Click: MagBazPictures of Jena Camping

Shock and Horror in the News throughout July which used to be the Silly Season
I almost wish we didn't keep up with the news, via BBC Radio 4, the Guardian (website and via Kindle) and the thorough German TV bulletins.
In the UK - As Theresa May's cabinet takes shape, Gove and Osborne are left out but – astonishingly – Boris Johnson is to be Foreign Secretary. So she does have a sense of humour, though other EU leaders are far from amused. Meanwhile, the Labour Party implodes before splintering.
In the USA – Donald Trump confirmed as Republican candidate for the Presidency. This prospect once sounded as ludicrous as Britain leaving the EU, so anything could happen. Like the Brexit team, he appeals to the masses who know what they want and don't need any expert opinion, remaining ignorant of the process and its consequences.
In France – On the evening of 14 July (Bastille Day, a French national holiday) people in Nice were ambling along the Promenade des Anglais after a firework display. A truck drove into the crowds, deliberately killing and injuring, with 84 fatalities. Police shot the lone Tunisian-French driver dead. Boris was in Paris at the time, Theresa in Scotland meeting Nicola Sturgeon.
In Turkey – News flashes of an attempted Putsch by part of the army to remove President Erdogan. Istanbul airport and bridges were closed for a time but the coup failed and recriminations are bloody.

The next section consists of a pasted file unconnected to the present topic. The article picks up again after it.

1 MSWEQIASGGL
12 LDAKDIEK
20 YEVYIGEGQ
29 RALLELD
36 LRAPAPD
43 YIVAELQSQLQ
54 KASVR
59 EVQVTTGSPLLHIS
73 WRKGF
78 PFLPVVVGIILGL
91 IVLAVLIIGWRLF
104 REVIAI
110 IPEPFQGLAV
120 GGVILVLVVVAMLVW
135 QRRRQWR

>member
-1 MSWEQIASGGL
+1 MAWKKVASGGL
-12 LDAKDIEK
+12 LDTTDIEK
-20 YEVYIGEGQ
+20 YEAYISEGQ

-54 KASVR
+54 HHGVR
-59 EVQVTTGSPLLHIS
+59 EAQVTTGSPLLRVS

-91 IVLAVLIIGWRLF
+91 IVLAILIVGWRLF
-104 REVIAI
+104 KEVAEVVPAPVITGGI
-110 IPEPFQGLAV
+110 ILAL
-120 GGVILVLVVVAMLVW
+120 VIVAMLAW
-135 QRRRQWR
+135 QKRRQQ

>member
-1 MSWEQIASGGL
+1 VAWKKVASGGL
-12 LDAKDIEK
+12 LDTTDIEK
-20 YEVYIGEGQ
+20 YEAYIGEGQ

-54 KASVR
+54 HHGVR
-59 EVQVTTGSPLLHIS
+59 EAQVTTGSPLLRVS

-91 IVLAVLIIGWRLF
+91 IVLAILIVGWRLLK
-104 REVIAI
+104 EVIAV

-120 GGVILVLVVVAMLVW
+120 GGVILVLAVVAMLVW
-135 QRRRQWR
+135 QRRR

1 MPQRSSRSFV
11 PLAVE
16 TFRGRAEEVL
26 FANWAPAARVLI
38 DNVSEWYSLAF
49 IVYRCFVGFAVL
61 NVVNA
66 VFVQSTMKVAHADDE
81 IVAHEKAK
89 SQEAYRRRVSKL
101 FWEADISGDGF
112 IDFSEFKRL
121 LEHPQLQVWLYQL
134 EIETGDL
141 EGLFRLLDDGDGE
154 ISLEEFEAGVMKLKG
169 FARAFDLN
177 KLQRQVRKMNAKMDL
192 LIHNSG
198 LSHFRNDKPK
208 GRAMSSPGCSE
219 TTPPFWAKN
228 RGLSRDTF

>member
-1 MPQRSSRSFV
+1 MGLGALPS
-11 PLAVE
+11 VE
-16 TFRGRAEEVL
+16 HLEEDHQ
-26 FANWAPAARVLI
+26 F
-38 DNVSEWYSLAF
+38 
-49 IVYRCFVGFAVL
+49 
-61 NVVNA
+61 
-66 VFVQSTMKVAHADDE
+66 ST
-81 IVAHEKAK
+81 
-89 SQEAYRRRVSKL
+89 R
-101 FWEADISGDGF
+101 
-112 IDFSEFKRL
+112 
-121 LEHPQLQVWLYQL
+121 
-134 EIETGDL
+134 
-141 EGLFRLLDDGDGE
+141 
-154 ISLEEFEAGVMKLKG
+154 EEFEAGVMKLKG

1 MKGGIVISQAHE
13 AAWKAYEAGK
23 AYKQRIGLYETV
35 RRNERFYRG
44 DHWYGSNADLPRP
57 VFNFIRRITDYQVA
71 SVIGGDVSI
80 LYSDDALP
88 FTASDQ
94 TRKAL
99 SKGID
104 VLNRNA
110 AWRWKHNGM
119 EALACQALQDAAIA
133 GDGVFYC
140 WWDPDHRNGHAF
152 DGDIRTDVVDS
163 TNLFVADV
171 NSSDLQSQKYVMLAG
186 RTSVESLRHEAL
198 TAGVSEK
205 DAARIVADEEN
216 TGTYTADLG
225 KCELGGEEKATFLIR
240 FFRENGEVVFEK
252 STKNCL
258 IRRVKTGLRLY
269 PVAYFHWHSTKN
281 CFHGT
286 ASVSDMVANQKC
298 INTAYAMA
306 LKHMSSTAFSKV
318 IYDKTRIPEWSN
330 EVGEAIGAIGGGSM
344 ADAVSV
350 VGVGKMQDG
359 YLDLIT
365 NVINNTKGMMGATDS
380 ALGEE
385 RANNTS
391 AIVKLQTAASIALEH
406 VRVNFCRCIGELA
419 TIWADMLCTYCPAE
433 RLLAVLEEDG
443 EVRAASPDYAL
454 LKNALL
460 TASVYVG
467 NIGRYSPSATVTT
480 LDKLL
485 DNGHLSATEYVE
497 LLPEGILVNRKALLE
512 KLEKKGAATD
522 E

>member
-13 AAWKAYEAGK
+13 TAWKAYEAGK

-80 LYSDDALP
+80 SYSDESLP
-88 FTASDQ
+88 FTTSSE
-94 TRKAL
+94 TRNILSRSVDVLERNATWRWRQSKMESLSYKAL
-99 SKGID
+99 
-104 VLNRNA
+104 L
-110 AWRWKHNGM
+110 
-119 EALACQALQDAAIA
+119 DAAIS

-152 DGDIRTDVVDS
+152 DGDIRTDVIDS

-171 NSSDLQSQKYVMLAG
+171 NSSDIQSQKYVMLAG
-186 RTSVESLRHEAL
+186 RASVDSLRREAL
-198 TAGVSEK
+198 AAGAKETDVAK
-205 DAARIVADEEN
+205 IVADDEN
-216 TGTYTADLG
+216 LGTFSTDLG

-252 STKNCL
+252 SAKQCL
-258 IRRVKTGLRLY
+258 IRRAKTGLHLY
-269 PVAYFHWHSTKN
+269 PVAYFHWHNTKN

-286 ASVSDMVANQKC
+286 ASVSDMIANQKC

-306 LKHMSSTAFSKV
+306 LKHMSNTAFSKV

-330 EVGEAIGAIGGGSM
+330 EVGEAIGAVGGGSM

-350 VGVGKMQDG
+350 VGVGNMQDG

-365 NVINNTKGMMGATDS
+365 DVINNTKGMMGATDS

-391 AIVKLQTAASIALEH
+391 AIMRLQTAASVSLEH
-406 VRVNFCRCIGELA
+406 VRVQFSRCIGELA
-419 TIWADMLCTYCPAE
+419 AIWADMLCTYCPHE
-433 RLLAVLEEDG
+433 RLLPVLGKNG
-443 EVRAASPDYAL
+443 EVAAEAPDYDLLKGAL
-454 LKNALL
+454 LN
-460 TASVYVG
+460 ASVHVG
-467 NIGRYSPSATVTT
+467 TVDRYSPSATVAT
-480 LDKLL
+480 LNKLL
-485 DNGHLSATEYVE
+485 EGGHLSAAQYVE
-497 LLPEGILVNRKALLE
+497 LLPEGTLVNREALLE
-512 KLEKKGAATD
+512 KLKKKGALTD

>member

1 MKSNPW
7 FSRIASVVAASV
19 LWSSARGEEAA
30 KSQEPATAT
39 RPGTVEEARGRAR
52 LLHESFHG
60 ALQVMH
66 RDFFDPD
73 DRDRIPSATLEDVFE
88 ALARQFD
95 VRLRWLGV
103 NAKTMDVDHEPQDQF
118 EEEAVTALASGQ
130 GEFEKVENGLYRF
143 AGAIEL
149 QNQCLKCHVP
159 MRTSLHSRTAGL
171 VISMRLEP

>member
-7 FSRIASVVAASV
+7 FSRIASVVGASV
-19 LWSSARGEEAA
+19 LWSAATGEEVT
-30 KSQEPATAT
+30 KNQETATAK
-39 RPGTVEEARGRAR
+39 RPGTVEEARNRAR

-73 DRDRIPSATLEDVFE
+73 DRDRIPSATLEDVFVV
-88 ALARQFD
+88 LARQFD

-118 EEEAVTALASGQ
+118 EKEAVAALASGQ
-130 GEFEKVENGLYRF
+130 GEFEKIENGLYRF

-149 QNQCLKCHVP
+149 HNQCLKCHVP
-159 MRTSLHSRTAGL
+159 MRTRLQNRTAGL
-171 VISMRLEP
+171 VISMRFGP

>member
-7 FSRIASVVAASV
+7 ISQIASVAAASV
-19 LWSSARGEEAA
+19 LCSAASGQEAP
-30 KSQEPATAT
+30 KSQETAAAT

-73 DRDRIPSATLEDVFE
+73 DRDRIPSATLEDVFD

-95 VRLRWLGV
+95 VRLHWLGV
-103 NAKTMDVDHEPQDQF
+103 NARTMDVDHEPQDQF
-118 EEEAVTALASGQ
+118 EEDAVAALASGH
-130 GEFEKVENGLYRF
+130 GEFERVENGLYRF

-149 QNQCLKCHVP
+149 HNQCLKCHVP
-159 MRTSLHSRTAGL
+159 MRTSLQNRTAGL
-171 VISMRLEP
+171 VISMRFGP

In Germany – After 6 pm on 22 July we watched German TV breaking news of Horror and Panic in Munich, where it was believed that 3 suspects had opened fire in the large Olympia Shopping Centre, killing and injuring adults and children before escaping. The reports were a confusion of hypotheses and varying numbers – 5 dead, or 6, or 7? Armed police squads poured into Munich, some coming from Austria, and helicopters circled. Buses, trains and taxis stopped running, people were warned to stay off the streets and the railway station was used to shelter those stranded. A recent incident in Bavaria, when a 17-year-old Afghani refugee armed with an axe and a knife attacked passengers on a train and was shot dead by police, has made Germans ever nervous of terrorism.
On the morning of 23 July the campsite felt quiet and sober, the happy holidaymakers glued to their smartphones or reading newspapers, with the headline in Bild: 'Horror in Muenchen'. As the story unfolds, it seems there was only one gunman, an 18-year-old Iranian-German, whose body was found 1 km from the scene. After killing 8 people, he shot himself dead. The panic is over but the questions remain. Is it coincidence that it happened on the 5th anniversary of the horrific shootings in Norway by the right-wing lunatic Anders Breivik? Strangely, we were in Norway when that happened and well remember the event. 
Pilgrimage to Lutherstadt-Wittenberg